Theseus Review

Posted by: Daryll Marsh | 27 July 2017

Forge Reply

Forge Reply

Release Date:
25th July 2017

Single Player

PlayStation VR

Reviewed On:
PlayStation VR

One of my favourite tales in Greek mythology is of Theseus winding his way through Minos’ underground labyrinth in order to slay a monstrous part man, part bull known as the Minotaur. Forge Reply’s re-imagining of the story once again pits the titular hero against the beast, with the developer making an unusual choice by portraying the action from the third-person perspective. I’ve said plenty of times in the past that VR lends itself well to first person perspective, so I was concerned with how immersive the experience would be compared to a more tried and tested formula.

My fears were allayed as soon as the game started, with my point of view following Theseus at a distance similar to that of a standard third person perspective games as I moved him ever closer to a far off set of gates. The best way to describe the sense of motion is to imagine one car being towed by another, albeit with the second car coming to a complete halt at the same time as the first. After Theseus reaches the gates, the view changes to a fixed camera, much like the original Resident Evil which works really well as you’re still able to take in a full 360° view of each new area Theseus enters.

From the moment Theseus enters the labyrinth, he’s met by an ethereal trail of light that leads him to a sacrificial altar room, whereupon he meets an entity named Ariadne. Ariadne tells Theseus that what he sees is an astral projection, her physical form held captive by the Minotaur at the centre of his subterranean lair. Theseus is charged with running the gauntlet of obstacles and the Minotaur’s offspring as he makes his way to the middle of the labyrinth in order to defeat the Minotaur and save Ariadne.

Theseus exists on two distinct plains, the first is a material world of crumbling stonework, cavernous chambers and darkened corridors. It’s obvious that no-one has set foot in the labyrinth in many, many years due to the state of decay and disorder. The second plain is a limbo-like dimension with a liquid substance underfoot and floating debris defying the laws of gravity. Over the course of the game, Theseus will visit both plains multiple times. VR helps to give both plains a sense of depth whilst in wide open spaces whilst inducing claustrophobia in tight, dank corridors.

Despite me having made mention of the word labyrinth thus far, there is very little in the way of exploration throughout the course of the game. The path is very linear, with an obvious entrance and exit to each chamber that Theseus encounters. Some paths are blocked by a black ooze, a type of corruption secreted by the Minotaur that needs to be cleared in order to advanced. The game follows some standard action adventure tropes, with Theseus needing to dip under, climb over and traverse various physical obstacles.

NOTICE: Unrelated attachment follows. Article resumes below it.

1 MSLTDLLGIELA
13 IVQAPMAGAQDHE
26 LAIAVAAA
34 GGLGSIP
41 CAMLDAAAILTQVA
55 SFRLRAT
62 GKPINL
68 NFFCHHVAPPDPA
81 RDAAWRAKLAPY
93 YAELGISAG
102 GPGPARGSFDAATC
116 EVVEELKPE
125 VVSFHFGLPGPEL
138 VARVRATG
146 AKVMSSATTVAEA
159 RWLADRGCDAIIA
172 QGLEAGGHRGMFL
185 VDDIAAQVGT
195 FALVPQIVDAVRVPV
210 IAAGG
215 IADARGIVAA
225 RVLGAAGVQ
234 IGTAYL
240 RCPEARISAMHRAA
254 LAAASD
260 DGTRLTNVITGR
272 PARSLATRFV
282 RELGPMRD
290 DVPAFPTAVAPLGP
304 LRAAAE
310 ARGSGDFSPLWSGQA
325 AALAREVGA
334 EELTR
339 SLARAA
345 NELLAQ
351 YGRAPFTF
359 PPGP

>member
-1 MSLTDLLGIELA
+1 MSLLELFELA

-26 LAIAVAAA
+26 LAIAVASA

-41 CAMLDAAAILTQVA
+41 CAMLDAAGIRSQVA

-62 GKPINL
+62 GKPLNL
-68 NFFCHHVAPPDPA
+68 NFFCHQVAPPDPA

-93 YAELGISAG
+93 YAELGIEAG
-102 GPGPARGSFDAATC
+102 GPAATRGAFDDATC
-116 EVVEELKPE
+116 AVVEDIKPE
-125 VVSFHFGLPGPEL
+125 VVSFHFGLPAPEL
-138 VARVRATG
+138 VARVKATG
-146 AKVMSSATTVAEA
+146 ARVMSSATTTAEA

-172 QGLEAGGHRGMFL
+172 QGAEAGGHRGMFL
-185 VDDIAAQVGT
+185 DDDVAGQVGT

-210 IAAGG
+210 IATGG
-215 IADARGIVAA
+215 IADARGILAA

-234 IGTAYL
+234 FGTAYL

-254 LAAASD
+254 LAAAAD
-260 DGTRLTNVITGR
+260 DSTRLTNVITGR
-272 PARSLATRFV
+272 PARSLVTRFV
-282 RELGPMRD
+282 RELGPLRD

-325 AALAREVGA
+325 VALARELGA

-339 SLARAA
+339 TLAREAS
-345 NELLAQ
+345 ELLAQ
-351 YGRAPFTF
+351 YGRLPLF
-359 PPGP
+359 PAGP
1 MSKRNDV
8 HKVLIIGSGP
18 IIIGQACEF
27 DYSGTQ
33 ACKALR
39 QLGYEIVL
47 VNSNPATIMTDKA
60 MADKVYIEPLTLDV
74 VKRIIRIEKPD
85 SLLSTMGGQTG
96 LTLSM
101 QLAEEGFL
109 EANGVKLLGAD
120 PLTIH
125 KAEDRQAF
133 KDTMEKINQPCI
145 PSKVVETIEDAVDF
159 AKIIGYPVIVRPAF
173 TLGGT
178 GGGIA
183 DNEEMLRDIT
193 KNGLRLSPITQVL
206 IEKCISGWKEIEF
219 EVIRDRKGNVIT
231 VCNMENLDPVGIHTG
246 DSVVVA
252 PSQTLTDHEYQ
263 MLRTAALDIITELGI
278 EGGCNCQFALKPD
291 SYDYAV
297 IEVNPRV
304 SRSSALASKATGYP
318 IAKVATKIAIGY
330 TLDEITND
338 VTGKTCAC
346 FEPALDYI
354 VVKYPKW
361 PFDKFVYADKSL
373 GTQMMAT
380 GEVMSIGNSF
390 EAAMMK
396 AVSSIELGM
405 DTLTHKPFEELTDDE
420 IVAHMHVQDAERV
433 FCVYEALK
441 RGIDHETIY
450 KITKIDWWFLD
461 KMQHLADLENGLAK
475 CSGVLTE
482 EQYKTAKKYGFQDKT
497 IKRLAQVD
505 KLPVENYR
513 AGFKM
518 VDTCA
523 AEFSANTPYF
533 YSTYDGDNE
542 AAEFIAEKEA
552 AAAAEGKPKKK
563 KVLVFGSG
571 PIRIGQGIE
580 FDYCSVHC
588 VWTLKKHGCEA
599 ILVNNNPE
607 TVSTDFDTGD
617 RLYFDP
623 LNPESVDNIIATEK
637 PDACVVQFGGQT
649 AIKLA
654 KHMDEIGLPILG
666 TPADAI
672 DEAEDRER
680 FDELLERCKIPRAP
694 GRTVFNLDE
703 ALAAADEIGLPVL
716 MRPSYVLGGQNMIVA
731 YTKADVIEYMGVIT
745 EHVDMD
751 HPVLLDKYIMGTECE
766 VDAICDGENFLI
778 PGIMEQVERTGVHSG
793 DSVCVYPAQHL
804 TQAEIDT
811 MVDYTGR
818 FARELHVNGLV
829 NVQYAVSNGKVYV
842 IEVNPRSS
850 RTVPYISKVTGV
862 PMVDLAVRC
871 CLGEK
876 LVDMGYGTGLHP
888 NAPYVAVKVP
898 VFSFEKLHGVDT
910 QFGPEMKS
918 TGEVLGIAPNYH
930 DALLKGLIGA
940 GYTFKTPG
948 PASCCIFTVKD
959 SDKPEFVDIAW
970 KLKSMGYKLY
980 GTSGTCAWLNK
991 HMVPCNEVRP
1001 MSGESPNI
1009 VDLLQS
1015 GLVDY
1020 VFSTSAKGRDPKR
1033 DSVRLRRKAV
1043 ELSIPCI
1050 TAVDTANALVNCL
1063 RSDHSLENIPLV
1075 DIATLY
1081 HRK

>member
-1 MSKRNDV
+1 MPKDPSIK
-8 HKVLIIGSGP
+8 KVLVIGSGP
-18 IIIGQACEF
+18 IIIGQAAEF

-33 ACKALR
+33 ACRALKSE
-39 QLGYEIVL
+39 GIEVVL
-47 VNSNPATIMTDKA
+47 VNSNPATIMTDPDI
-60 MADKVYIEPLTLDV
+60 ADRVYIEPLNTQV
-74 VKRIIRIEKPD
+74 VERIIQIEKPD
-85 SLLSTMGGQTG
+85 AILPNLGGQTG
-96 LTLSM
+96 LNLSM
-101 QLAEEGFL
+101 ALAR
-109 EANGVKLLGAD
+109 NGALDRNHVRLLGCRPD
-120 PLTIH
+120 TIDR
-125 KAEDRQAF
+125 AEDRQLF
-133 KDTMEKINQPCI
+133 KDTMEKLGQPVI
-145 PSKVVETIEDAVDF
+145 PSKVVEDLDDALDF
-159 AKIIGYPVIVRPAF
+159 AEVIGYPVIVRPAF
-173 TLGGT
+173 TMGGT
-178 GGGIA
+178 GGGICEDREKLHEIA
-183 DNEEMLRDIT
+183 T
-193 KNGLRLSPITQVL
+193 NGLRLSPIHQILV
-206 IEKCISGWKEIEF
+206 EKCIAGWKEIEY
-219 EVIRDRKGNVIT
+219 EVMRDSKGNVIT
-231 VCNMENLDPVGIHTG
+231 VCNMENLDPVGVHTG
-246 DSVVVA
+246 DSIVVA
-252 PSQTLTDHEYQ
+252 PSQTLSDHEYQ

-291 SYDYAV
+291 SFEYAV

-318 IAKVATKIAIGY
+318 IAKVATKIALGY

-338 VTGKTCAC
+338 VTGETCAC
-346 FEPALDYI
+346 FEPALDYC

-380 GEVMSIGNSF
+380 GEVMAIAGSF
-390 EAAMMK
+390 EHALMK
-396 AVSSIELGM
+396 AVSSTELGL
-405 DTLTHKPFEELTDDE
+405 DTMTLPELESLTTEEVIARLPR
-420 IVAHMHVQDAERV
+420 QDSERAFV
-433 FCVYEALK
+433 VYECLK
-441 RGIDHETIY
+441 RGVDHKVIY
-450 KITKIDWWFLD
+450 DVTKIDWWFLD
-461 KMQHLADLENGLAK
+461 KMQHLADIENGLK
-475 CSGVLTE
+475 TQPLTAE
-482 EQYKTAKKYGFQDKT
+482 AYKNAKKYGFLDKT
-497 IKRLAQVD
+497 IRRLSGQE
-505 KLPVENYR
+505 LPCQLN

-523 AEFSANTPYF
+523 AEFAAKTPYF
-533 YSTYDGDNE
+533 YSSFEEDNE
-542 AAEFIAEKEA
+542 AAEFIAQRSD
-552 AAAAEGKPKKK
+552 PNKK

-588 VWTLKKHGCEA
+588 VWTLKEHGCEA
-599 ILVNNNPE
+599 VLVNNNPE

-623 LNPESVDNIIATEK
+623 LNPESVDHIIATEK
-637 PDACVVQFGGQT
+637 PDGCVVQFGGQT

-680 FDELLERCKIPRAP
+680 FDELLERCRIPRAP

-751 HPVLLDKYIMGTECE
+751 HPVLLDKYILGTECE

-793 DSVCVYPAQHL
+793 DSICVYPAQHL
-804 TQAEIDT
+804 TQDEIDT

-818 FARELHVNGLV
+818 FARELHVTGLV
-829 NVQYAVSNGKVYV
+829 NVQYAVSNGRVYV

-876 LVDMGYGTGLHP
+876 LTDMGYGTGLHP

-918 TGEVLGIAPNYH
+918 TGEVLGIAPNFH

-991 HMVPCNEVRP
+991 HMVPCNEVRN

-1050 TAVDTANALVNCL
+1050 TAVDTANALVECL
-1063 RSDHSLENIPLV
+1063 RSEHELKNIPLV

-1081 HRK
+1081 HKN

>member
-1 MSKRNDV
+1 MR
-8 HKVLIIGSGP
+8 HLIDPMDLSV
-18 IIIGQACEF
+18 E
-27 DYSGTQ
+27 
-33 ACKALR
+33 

During his quest Theseus encounters the offspring of the Minotaur, hideous fleshy spider-like creatures that emerge from pools of the black ooze that their master excretes. These underlings lunge at Theseus, stabbing at him with their forelegs and bite with razor sharp teeth. As the offspring are adverse to fire, Theseus is able to keep gangs of them at bay by using a flaming torch and attack with a sword that he finds later on. There’s no real strategy required other than watching Theseus’ back to make sure he’s not blindsided. I found that I won almost every encounter by button bashing.

The Minotaur himself isn’t seen much until the final act (aside fleeting encounters that come out of nowhere) much like the shark in Jaws. Ariadne explains that the beast has been corrupted over time, loosing his sight which in turn has heightened his remaining senses. Despite not seeing the Minotaur much over the opening two third of the game, his guttural roars of anger can be heard echoing throughout the labyrinth, adding to a fear of an imminent attack. The majority of the Minotaur’s screen time comes during the climatic showdown with Theseus, including a short stealth sequence in the limbo dimension.

Theseus’ adventure shouldn’t take you any longer than 4-5 hours to complete. The game does have a certain amount of replay value as there is an alternate ending based on locating certain items, and due to its overall length it doesn’t feel like a chore to work your way back through the game. Personally, I loved the cinematic feel of the game, as it really does feel as though you’re in the middle of a Ray Harryhausen movie. On the other hand, the lack of enemy variety hampers the game, especially between the middle of the game and the final encounter with the Minotaur. If you’re a fan of third-person action adventure give Theseus a whirl, just don’t expect a sprawling multi-sitting epic.

The Good
  • Amazingly detailed environments
  • New twist on the myth of Theseus and the Minotaur
The Bad
  • End sequence leaves you wanting more
  • Battling the same type of enemies over and over becomes repetitive
Apart from being shorter than one of Aesop's fables and a lack of enemy variety, Theseus is an enjoyable VR action adventure game
This review is based on playing the PlayStation VR version of Theseus that was kindly provided for review purposes by Forge Reply.

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